Coming soon to a pharmacy near you? FXI and FXII inhibitors to prevent or treat thromboembolism

Omri Cohen, Walter Ageno

Research output: Contribution to journalArticlepeer-review

4 Scopus citations


Anticoagulants have been in use for nearly a century for the treatment and prevention of venous and arterial thromboembolic disorders. The most dreaded complication of anticoagulant treatment is the occurrence of bleeding, which may be serious and even life-threatening. All available anticoagulants, which target either multiple coagulation factors or individual components of the tissue factor (TF) factor VIIa or the common pathways, have the potential to affect hemostasis and thus to increase bleeding risk in treated patients. While direct oral anticoagulants introduced an improvement in care for eligible patients in terms of safety, efficacy, and convenience of treatment, there remain unmet clinical needs for patients requiring anticoagulant drugs. Anticoagulant therapy is sometimes avoided for fear of hemorrhagic complications, and other patients are undertreated due to comorbidities and the perception of increased bleeding risk. Evidence suggests that the contact pathway of coagulation has a limited role in initiating physiologic in vivo coagulation and that it contributes to thrombosis more than it does to hemostasis. Because inhibition of the contact pathway is less likely to promote bleeding, it is an attractive target for the development of anticoagulants with improved safety. Preclinical and early clinical data indicate that novel agents that selectively target factor XI or factor XII can reduce venous and arterial thrombosis without an increase in bleeding complications.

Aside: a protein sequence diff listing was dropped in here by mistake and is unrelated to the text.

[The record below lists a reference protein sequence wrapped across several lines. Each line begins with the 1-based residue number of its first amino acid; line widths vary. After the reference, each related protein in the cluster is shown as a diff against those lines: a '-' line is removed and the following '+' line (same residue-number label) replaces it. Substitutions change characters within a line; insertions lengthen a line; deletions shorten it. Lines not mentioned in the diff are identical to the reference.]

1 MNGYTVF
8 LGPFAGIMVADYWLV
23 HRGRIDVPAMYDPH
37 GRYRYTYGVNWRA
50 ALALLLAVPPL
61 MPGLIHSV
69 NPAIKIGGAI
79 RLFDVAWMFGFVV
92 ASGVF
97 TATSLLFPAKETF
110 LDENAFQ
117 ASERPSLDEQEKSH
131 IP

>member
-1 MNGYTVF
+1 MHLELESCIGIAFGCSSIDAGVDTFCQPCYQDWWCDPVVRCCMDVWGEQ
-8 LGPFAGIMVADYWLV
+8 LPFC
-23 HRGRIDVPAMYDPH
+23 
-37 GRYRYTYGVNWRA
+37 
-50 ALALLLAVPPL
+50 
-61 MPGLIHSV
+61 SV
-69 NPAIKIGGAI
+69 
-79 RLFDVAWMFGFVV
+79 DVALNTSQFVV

Original languageEnglish
Pages (from-to)495-505
Number of pages11
JournalHematology. American Society of Hematology. Education Program
Issue number1
StatePublished - 9 Dec 2022
Externally publishedYes

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© 2022 by The American Society of Hematology.


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